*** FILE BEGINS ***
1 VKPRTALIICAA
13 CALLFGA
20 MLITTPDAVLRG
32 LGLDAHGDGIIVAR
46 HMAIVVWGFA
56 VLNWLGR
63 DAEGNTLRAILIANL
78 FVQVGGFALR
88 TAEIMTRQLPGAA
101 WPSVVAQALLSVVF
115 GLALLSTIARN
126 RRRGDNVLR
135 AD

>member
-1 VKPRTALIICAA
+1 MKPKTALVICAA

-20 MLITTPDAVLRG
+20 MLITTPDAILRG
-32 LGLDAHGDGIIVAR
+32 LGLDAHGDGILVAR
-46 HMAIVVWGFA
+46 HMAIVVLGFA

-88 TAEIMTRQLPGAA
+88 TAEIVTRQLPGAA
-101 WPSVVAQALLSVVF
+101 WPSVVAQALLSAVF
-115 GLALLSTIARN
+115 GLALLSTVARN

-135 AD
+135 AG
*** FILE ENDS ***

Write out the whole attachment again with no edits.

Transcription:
1 VKPRTALIICAA
13 CALLFGA
20 MLITTPDAVLRG
32 LGLDAHGDGIIVAR
46 HMAIVVWGFA
56 VLNWLGR
63 DAEGNTLRAILIANL
78 FVQVGGFALR
88 TAEIMTRQLPGAA
101 WPSVVAQALLSVVF
115 GLALLSTIARN
126 RRRGDNVLR
135 AD

>member
-1 VKPRTALIICAA
+1 MKPKTALVICAA

-20 MLITTPDAVLRG
+20 MLITTPDAILRG
-32 LGLDAHGDGIIVAR
+32 LGLDAHGDGILVAR
-46 HMAIVVWGFA
+46 HMAIVVLGFA

-88 TAEIMTRQLPGAA
+88 TAEIVTRQLPGAA
-101 WPSVVAQALLSVVF
+101 WPSVVAQALLSAVF
-115 GLALLSTIARN
+115 GLALLSTVARN

-135 AD
+135 AG